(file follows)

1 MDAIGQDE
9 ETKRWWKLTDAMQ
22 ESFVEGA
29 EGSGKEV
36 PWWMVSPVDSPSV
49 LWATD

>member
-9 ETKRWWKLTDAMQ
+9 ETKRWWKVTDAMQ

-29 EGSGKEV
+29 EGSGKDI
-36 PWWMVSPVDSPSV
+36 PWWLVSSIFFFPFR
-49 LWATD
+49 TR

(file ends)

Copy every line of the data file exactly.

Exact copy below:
1 MDAIGQDE
9 ETKRWWKLTDAMQ
22 ESFVEGA
29 EGSGKEV
36 PWWMVSPVDSPSV
49 LWATD

>member
-9 ETKRWWKLTDAMQ
+9 ETKRWWKVTDAMQ

-29 EGSGKEV
+29 EGSGKDI
-36 PWWMVSPVDSPSV
+36 PWWLVSSIFFFPFR
-49 LWATD
+49 TR